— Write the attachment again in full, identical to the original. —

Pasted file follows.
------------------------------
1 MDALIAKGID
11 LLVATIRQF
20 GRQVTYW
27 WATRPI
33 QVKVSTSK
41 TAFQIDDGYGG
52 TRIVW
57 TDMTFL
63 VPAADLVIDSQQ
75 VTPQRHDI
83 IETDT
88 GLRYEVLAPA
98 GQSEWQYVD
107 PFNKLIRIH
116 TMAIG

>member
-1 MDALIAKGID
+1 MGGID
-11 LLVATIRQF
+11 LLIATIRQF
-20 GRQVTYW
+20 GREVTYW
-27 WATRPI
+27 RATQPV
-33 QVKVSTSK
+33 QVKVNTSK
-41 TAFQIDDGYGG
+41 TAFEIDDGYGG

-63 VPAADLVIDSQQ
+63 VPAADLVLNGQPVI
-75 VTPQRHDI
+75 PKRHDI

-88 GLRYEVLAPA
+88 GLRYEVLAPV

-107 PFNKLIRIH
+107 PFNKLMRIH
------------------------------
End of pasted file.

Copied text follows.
1 MDALIAKGID
11 LLVATIRQF
20 GRQVTYW
27 WATRPI
33 QVKVSTSK
41 TAFQIDDGYGG
52 TRIVW
57 TDMTFL
63 VPAADLVIDSQQ
75 VTPQRHDI
83 IETDT
88 GLRYEVLAPA
98 GQSEWQYVD
107 PFNKLIRIH
116 TMAIG

>member
-1 MDALIAKGID
+1 MGGID
-11 LLVATIRQF
+11 LLIATIRQF
-20 GRQVTYW
+20 GREVTYW
-27 WATRPI
+27 RATQPV
-33 QVKVSTSK
+33 QVKVNTSK
-41 TAFQIDDGYGG
+41 TAFEIDDGYGG

-63 VPAADLVIDSQQ
+63 VPAADLVLNGQPVI
-75 VTPQRHDI
+75 PKRHDI

-88 GLRYEVLAPA
+88 GLRYEVLAPV

-107 PFNKLIRIH
+107 PFNKLMRIH